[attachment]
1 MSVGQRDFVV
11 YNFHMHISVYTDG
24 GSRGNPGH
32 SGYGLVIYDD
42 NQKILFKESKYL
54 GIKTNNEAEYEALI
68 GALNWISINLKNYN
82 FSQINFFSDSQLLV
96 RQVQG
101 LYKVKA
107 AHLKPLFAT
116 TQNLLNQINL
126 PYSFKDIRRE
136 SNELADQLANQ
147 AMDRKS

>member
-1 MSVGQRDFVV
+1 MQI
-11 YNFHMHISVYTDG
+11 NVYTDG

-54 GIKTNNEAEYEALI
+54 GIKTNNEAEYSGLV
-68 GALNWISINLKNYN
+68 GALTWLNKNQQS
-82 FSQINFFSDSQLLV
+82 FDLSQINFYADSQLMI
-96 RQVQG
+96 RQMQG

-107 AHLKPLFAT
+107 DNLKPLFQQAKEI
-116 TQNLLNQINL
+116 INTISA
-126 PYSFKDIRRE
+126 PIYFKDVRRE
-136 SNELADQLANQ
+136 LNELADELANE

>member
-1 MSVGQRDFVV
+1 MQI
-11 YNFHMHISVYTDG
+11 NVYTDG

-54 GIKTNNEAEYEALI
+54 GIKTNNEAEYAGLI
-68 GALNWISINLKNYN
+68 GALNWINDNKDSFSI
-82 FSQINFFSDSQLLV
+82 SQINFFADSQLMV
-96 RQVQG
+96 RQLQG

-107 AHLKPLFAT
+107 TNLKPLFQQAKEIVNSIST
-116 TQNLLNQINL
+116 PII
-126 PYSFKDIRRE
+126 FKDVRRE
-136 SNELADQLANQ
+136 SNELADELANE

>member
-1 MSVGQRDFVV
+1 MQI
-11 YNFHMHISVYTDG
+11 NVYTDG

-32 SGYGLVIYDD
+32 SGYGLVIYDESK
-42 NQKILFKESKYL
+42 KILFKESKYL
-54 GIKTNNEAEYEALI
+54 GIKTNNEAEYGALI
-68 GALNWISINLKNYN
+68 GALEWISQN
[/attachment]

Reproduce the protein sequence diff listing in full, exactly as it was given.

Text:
1 MSVGQRDFVV
11 YNFHMHISVYTDG
24 GSRGNPGH
32 SGYGLVIYDD
42 NQKILFKESKYL
54 GIKTNNEAEYEALI
68 GALNWISINLKNYN
82 FSQINFFSDSQLLV
96 RQVQG
101 LYKVKA
107 AHLKPLFAT
116 TQNLLNQINL
126 PYSFKDIRRE
136 SNELADQLANQ
147 AMDRKS

>member
-1 MSVGQRDFVV
+1 MQI
-11 YNFHMHISVYTDG
+11 NVYTDG

-54 GIKTNNEAEYEALI
+54 GIKTNNEAEYSGLV
-68 GALNWISINLKNYN
+68 GALTWLNKNQQS
-82 FSQINFFSDSQLLV
+82 FDLSQINFYADSQLMI
-96 RQVQG
+96 RQMQG

-107 AHLKPLFAT
+107 DNLKPLFQQAKEI
-116 TQNLLNQINL
+116 INTISA
-126 PYSFKDIRRE
+126 PIYFKDVRRE
-136 SNELADQLANQ
+136 LNELADELANE

>member
-1 MSVGQRDFVV
+1 MQI
-11 YNFHMHISVYTDG
+11 NVYTDG

-54 GIKTNNEAEYEALI
+54 GIKTNNEAEYAGLI
-68 GALNWISINLKNYN
+68 GALNWINDNKDSFSI
-82 FSQINFFSDSQLLV
+82 SQINFFADSQLMV
-96 RQVQG
+96 RQLQG

-107 AHLKPLFAT
+107 TNLKPLFQQAKEIVNSIST
-116 TQNLLNQINL
+116 PII
-126 PYSFKDIRRE
+126 FKDVRRE
-136 SNELADQLANQ
+136 SNELADELANE

>member
-1 MSVGQRDFVV
+1 MQI
-11 YNFHMHISVYTDG
+11 NVYTDG

-32 SGYGLVIYDD
+32 SGYGLVIYDESK
-42 NQKILFKESKYL
+42 KILFKESKYL
-54 GIKTNNEAEYEALI
+54 GIKTNNEAEYGALI
-68 GALNWISINLKNYN
+68 GALEWISQN